In the wake of a traumatic lockdown, Nancy Campbell buys an old caravan and drives it into a strip of neglected woodland between a canal and railway. There is no plumbed water and no electricity point in the wilds beyond its eggshell walls.
As summer begins, Nancy embraces the challenge of how to live well in this unconventional place. But when illness and uncertainty loom once more, she must discover a way to hold on to beauty and wonder, to anchor herself in this safe space - her shelter from the storm.
‘A beautiful and often very funny account of hope and healing in the face of illness and uncertainty.’TLS
‘How to find beauty and wonder even in the most trying of circumstances’The Scotsman
‘An uplifting, heart-filled read full of hope and love.’ Lulah Ellender, author of Grounding
‘A courageous, compassionate, uncanny chronicle of life and loss on the fringes. Striking in its candour, brilliant in its breadth, often very funny.’ --Dan Richards, author of Outpost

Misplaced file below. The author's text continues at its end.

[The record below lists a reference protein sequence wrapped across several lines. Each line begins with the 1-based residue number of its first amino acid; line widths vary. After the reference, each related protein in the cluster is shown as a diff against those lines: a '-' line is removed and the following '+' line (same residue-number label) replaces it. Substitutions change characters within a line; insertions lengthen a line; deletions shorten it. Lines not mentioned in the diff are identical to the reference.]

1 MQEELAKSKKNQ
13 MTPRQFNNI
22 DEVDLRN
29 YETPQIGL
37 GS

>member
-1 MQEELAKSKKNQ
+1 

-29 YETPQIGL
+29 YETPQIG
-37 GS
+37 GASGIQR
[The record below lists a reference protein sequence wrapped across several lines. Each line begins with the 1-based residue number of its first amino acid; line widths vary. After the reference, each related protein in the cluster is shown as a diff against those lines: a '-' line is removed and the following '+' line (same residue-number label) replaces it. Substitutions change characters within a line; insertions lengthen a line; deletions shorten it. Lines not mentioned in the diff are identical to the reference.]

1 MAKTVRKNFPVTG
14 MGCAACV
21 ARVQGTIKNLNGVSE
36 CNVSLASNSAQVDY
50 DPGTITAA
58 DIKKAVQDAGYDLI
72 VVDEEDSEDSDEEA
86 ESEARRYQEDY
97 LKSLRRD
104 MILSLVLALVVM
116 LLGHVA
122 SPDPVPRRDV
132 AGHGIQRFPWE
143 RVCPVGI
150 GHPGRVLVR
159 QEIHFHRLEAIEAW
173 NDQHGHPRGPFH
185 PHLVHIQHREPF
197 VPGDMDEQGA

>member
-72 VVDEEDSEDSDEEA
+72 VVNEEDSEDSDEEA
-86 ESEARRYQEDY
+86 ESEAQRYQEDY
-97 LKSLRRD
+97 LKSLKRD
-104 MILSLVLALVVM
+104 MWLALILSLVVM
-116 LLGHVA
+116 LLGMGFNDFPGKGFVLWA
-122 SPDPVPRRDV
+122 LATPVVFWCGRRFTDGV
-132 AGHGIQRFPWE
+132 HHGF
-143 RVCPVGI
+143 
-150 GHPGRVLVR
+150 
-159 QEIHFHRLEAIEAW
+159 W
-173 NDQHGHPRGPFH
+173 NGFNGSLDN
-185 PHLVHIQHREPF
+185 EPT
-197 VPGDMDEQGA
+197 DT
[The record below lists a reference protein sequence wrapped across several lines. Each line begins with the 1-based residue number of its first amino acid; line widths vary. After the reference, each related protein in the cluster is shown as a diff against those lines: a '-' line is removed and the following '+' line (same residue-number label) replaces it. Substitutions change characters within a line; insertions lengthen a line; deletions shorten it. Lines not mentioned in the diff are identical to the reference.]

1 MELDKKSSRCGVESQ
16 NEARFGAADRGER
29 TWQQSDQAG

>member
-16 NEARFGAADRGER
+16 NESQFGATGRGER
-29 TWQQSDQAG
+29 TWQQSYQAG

About the Author
Nancy Campbell is a poet and non-fiction writer whose books include Fifty Words for Snow, a Waterstones Book of the Month; The Library of Ice: Readings in a Cold Climate; Disko Bay and How to Say ‘I Love You’ in Greenlandic. Her work has engaged with the environment since a winter spent as Artist in Residence at the most northern museum in the world on Upernavik in Greenland in 2010. She was appointed Canal Laureate by The Poetry Society in 2018 and received the Ness Award from the Royal Geographical Society in 2020. She lives in a van outside Oxford.